Health Reform Fact Checks Fall Short On Dispelling Angry Myths
A fact check of a dozen often-repeated claims by politicos and interest groups finds that the truth appears "to be taking a vacation," CQ Politics reports. Of the 12 claims, CQ concludes that only one is true, six are misleading and five are downright false. Among the false claims are those suggesting that the government plans to ration care, create a mandate for employers to enroll workers in the public plan, and require individuals to draft living wills that could lead to euthanasia, and that existing plans would not increase the federal deficit. The sole legitimate claim: individuals would have to pay a 2.5 percent income tax if they choose to go without insurance (McCarthy and Armstrong, 8/23).
News media have effectively dug into the legislation and issues of health reform rather than leaning on the "neutrality of quoting dueling antagonists. But even when they reported the facts, they have had trouble influencing public opinion," writes the Washington Post's media columnist, Howard Kurtz. Many of the claims made by political operators and activists have been perpetuated despite similar articles that attempt to debunk them. "[T]he healthy dose of coverage has largely failed to dispel many of the half-truths and exaggerations surrounding the debate." Some of the outrage propelling mistruths is "unfocussed or simply" anti-President Obama (Kurtz, 8/24).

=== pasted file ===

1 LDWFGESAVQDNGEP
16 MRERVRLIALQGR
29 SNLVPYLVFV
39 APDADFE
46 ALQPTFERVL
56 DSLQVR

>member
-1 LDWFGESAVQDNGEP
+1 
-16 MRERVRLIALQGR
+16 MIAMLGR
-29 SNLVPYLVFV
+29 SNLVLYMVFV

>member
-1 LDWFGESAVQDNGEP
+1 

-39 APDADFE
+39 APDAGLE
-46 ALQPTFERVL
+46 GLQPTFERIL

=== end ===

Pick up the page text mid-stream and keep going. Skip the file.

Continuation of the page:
One reason news reports that attempt to debunk and reveal aspects of the health reform debate so often fall flat, allowing claims like the suggestion that reform would create "death panels" to resonate, is that the anger of reform critics reaches beyond health care. Conversations with white voters "suggest more is brewing in the nation's troubled soul than a debate over the mechanics of health care reform," the San Jose Mecury News reports. "The recession has savaged whites and middle-aged men to a degree unseen in most people's lifetimes. And that has helped make many in those groups desperately, angrily anxious about change."
"'Some of it is not about health care, let's face it,' Richard Czik, former vice president of governmental affairs for the National Association of Evangelicals, told the Mercury News. 'Some of it has to be about an obvious rejection of Obama's legitimacy as president. You wouldn't get this anger, represented by the hate-mongering you see. Some of it is directed against the president, with some pretty deep-seated attitudes'" (Swift and Richman, 8/22).